Turning Inside Out

posted Mar 12, 2012, 7:19 PM by Jonathan Imberi
With the weather in the mid 50's this last weekend, I decided it was a perfect time to tackle removing the interior. I wanted to start with the console, but after I figured out I would lose my stereo in the process I decided to just remove the console top plate and leave the rest until just before I take out the carpet. I have to have music while I work! It turns out that the previous owner did not seem to care what he broke in the process of doing whatever it was he thought he was doing. The console lid is not salvageable as most of the mounting points are destroyed or cracked and missing. On a positive note though, the electric mirror controls which I had believed to be non-functional (as in not belonging to this car) actually have factory wiring hooked to them! That means with a little troubleshooting I should be able to get those operational again.






Removing the rear seats was a snap, although I am not sure that I was prepared for the mess of crap under the cushions. That can be taken very much literally in the case of the mice I have determined had been living in my car. The previous owner was very obviously a slob who did not take care of the inside of his car. I did find a pleasant surprise under the rear passenger seat though; the missing knob from the front passenger Lear-Siegler seat! I had been making inquiries all over the internet in search of this missing knob and so far had come up empty. Now I can quit looking! One does have to wonder just how in the world you could manage to have the knob fall off in the first place and not notice and then end up with it under the rear seat cushion? As you can see from the pictures below the mice were quite busy building a little nest for themselves; a perfect match to the one they had made above in the headliner. You can also see from the orange discoloration that there was a ton of water pooling in this rear seat well at one point. The rear seat backs came out much easier than I had anticipated and there were no further surprises.









I decided to start on the passenger seat next. The passenger seat's horizontal adjustment was not working and you could not move the seat forward or backward. It was stuck in its full backward position which made getting to the two rear seat bolts very problematic. After much ratcheting one click at a time we were able to get it loose. As with the rear seat well on the passenger side you can see where water had set rusting the mounting brackets for securing the seat to the floor. There was no shortage of trash under the seat either, but at least we were left with some spare change for our troubles.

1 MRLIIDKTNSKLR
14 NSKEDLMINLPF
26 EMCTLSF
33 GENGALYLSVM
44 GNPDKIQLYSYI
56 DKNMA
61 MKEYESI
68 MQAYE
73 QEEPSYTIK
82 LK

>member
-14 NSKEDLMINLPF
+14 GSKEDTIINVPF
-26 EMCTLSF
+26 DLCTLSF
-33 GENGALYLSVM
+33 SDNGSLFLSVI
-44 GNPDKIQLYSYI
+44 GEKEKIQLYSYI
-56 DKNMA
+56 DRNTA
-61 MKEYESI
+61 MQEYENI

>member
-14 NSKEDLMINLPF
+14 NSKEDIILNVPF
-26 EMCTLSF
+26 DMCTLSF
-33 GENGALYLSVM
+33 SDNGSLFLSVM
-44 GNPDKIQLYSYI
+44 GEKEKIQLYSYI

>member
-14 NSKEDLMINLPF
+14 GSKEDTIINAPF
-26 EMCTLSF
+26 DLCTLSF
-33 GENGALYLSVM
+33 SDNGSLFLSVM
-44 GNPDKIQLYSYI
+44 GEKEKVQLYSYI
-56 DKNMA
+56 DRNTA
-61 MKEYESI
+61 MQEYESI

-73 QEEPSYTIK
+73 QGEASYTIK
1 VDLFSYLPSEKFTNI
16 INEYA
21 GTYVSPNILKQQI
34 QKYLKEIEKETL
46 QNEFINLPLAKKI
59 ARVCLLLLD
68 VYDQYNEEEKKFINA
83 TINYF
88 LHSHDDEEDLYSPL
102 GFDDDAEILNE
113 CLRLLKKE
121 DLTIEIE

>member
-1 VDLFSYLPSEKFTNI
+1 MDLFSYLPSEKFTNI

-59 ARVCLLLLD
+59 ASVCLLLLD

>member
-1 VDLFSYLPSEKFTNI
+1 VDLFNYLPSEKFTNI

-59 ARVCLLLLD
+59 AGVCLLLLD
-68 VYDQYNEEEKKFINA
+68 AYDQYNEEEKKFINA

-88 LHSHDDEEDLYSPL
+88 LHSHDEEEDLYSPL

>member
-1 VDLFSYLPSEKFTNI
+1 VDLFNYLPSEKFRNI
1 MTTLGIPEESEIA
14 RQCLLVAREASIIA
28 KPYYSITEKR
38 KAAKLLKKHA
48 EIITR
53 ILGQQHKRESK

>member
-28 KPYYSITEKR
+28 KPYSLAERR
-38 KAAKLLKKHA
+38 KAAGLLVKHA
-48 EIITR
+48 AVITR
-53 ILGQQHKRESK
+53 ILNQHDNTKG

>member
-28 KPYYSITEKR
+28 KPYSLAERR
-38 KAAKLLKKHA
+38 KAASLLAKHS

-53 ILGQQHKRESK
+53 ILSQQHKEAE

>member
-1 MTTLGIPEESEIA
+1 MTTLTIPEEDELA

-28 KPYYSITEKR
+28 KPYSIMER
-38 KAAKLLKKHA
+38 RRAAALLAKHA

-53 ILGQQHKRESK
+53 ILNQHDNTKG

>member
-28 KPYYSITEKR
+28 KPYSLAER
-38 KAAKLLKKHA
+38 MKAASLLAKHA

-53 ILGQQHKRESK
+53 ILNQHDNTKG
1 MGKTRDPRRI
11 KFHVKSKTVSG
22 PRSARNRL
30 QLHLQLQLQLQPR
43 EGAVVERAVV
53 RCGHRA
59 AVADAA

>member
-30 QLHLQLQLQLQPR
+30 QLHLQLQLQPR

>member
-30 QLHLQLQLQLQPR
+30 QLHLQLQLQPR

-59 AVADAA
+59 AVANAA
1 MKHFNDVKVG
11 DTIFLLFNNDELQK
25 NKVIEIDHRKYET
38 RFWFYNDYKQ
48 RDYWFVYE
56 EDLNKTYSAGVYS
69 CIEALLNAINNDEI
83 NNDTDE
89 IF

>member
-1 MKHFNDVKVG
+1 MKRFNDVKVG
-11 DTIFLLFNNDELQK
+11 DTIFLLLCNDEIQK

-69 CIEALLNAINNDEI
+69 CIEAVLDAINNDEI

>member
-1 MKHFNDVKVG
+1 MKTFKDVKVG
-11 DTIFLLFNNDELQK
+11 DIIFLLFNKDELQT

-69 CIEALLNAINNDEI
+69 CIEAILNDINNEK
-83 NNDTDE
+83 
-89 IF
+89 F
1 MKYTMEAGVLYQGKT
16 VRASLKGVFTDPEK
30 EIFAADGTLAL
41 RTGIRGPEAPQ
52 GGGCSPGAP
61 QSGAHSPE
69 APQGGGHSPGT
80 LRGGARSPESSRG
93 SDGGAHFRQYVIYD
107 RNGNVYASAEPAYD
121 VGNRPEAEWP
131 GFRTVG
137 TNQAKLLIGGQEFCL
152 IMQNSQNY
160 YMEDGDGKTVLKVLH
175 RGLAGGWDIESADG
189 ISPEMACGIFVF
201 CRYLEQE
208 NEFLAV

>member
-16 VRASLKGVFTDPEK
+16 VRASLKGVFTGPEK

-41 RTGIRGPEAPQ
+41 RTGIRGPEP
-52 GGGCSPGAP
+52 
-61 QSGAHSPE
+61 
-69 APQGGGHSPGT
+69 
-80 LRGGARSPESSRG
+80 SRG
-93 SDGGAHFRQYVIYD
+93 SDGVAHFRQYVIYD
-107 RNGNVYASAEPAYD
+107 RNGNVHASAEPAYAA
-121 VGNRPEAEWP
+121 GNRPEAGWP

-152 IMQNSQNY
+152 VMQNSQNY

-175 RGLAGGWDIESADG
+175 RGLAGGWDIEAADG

I decided to remove the seat belts from the passenger side next which required removing some of the rear quarter trim along with the door sill trim. I was really surprised how easy it was to remove the seat belt hardware. I guess for some reason I expected it to be more involved. It is surprising to think of just one bolt holding the belt to the car body. I also had to loosen the rear hatch strut bolts to remove the wheel well quarter panel trim. Once I had the trim removed I just tightened it back up again.








We just had to repeat the procedure for the driver's side. However, because the driver's seat has power adjustments we also had to unplug the power cables under the seat before lifting it out. We were able to move the drivers seat ahead to access the rear mounting screws so it was much easier to get out. The rear quarter trim and door sill trim also came out without incident. I am really impressed with the condition of all of the trim pieces I have removed so far. I believe that with a little work I will be able to reuse almost all of them. 




Once all of the trim was off it was easy to remove the carpet. The rear storage area carpet came out in one molded piece as you see in the picture. I had to remove the folding rear storage lid and you can see the outline of the hinge bracket on the carpet below. The carpet under this hinge was completely protected from dirt, wear and the sun and is in factory new condition. I cut out this area and saved it for later color matching. The rest of the carpet came out just as easy and we decided to cut it into sections as we removed it to make it easier to handle. This also allowed us to just lift the center console up a little and pull the carpet out. Removing the carpet from the driver and passenger side floor pans required removing the lower dash covers (fuse box area). This revealed our mice tenants had resided here as well, but thankfully appear to have left the wires alone.